Priority Research Fund (PRF)

Full time Gallaudet faculty, Clerc Center teachers and professional staff are eligible to apply for a Priority Research Fund to conduct high quality research on Gallaudet's priority areas. The research awards are intended for studies that:

  1. Have a clear connection to the research priorities of the University;
  2. Are technically sound, including clear articulation of a research purpose that can be accomplished within 1-3 years, significance within the field, and methods that have a high likelihood of achieving the specified purpose;
  3. Place Gallaudet University in a position to acquire external funding and;
  4. Yield research findings that may be a basis for improving instruction to deaf and hard of hearing students, or that have the potential to enhance the lives of deaf and hard of hearing persons throughout the United States.

The intention of the Fund is to support campus researchers who aim to conduct both basic and applied research on important issues using a wide range of methods. Basic research is undertaken primarily to acquire new knowledge without any particular application or use in mind. Applied research is conducted to gain the knowledge or understanding to meet a specific, recognized need.

Applicants are expected to explore external sources of funding before considering the Gallaudet Priority Research Fund (PRF). Moreover, PRF awardees, as a condition of their grant agreement, will be obligated to apply for external grants if they intend to expand or extend their line of study.


  • Curriculum development
  • Capital projects (i.e., construction or renovation of research facilities)
  • Non-research training grants
  • Development (the production of materials, devices, systems, or methods, including the design and development of prototypes and processes), although data collection instrument adaptation and development in high priority areas may be considered
  • Establishment of an academic or extra-curricular program and then study of that program
  • Dissertation study or Master's Thesis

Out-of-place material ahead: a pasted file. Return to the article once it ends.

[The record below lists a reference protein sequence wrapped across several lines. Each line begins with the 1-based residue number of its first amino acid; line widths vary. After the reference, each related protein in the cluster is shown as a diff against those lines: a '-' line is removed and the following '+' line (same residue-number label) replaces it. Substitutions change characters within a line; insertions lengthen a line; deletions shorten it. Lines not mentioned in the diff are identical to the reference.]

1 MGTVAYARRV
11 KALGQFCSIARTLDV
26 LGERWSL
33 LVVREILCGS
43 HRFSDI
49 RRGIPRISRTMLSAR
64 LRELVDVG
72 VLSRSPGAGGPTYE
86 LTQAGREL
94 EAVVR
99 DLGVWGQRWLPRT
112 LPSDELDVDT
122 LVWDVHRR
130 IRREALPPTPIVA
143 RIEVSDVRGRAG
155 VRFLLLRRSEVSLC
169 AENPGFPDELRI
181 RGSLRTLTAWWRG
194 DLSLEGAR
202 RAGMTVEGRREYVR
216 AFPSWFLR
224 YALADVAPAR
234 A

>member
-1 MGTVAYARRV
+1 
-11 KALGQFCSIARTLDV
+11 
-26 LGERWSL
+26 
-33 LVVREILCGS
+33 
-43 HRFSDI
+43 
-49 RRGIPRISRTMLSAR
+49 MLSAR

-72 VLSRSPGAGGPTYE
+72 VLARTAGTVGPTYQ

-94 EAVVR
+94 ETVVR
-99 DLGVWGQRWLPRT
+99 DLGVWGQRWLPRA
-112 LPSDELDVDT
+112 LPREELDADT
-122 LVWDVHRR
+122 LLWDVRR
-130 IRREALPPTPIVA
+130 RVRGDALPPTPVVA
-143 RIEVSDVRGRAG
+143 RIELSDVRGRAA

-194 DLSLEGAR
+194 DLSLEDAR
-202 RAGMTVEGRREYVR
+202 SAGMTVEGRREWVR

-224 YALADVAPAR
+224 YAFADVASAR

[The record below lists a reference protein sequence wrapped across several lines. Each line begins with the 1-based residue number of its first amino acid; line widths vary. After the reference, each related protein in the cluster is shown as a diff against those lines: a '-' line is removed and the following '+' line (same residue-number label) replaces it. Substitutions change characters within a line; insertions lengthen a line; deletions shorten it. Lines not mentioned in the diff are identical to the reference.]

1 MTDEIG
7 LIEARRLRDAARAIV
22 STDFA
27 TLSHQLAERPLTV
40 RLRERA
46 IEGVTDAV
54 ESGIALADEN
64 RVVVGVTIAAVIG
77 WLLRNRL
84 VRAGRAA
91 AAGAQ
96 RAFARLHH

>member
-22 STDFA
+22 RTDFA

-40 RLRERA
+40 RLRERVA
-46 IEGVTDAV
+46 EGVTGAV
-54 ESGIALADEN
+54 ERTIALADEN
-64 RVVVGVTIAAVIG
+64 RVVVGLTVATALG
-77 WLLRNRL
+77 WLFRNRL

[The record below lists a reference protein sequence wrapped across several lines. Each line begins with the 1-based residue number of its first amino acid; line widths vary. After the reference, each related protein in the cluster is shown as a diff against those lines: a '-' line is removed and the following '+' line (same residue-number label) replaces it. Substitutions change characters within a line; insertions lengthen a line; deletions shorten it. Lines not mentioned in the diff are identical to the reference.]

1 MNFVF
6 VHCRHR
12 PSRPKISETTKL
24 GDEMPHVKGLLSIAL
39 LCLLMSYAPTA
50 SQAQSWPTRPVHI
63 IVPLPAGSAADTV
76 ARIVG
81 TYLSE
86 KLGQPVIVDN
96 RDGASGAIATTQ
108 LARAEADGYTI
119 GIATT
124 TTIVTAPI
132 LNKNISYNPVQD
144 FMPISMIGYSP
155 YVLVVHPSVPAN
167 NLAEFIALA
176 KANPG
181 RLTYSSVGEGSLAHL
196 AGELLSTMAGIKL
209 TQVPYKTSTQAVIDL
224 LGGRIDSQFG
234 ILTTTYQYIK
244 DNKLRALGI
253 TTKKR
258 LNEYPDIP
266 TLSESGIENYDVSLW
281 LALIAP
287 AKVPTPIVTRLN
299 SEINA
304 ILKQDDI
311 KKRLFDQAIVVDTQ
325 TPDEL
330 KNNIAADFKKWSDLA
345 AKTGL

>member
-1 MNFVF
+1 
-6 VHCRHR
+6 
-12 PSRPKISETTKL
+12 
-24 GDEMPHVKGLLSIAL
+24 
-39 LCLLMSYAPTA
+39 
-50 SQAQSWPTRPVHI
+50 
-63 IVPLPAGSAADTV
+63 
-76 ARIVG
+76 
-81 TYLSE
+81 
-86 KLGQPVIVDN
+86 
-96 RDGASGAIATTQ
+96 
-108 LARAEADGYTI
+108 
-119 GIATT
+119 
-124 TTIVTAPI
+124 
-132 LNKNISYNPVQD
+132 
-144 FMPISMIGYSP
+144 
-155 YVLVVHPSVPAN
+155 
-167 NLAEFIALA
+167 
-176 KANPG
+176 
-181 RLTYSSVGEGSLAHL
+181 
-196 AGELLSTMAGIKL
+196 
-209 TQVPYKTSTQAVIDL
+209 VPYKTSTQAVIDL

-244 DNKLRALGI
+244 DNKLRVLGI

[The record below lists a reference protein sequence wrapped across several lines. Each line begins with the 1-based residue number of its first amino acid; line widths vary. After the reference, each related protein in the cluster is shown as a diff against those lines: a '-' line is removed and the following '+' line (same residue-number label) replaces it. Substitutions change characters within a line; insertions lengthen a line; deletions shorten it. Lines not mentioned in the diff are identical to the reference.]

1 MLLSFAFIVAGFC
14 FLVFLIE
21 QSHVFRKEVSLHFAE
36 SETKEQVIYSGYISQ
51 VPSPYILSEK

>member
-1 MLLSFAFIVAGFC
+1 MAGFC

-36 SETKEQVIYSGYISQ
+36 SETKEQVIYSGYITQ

• Presentations and/or conference fee
  • Cost of travel to present research findings
  • Cost of preparing the research report
  • Page charges or other costs related to publication
  • Institutional research (internal or dept studies)


There is a single round of proposal review each year. The grant period will run from October 1 to September 30, in accordance with the university's fiscal year.


The fund provides up to $35,000 per year for up to 3 years. Be reasonable about what you can accomplish within this scope of funding. A Priority Grant may be used as cost sharing or supplemental to larger, externally funded studies. In such instances, consult with your department and the Priority Fund Officer before submitting a proposal. Finally, although the Priority Fund has had steady funding since its inception, RSIA can make no assurances about availability of funds in future years. You may have only one priority grant at a given time. You are not eligible to apply again if you already have a priority grant submitted. Before you recieve an award, you will need to open a Community of Science (COS) account at


February 15th by 5pm. If February 15th falls on a weekend, the proposal will be due the next business day by 5pm.


Reviewing a complete proposal may take up to 3 months; it may take longer if the researcher is asked to respond to feedback from the reviewers. Reviews are undertaken with the advice of faculty, staff and others who are specialists in the field covered by the proposals. The Priority Research Fund committee also hires external reviewers who are expert in the field of study covered by the applications, to review and evaluate applications.


  1. Send in a one-page Expression of Interest to Apply by December 15.
  2. Application instructions and Application cover page form by February 15 or next business day.
  3. General Inventory of Student Research Skills (GISRS) – If you are planning to hire student researchers working within your research study, you are obligated to report the Assessment Rubric; General Inventory of Student Research Skills (GISRS).
  4. Institutional Review Board (IRB) – You must get the clearance for the study from the Institutional Review Board (IRB).

[Last modified: 2014.11.21 14:00:17. by Brian Showalter]

DISCLAIMER: This website contains documents with terms that may be considered by today's reader as outdated and even offensive. For example, the term "hearing impairment" is sometimes used as a category for levels of hearing loss, such as hard of hearing and deaf. Some people now see cultural identification and communication preference as defining characteristics behind terms such as hard of hearing and deaf, and they do not favor terms conveying medical distinctions and loss. Yet we recognize that removing and changing terms may alter the precise meaning of the scientific author. A solution may be found by expanding the scope of future research to include non-medical perspectives.
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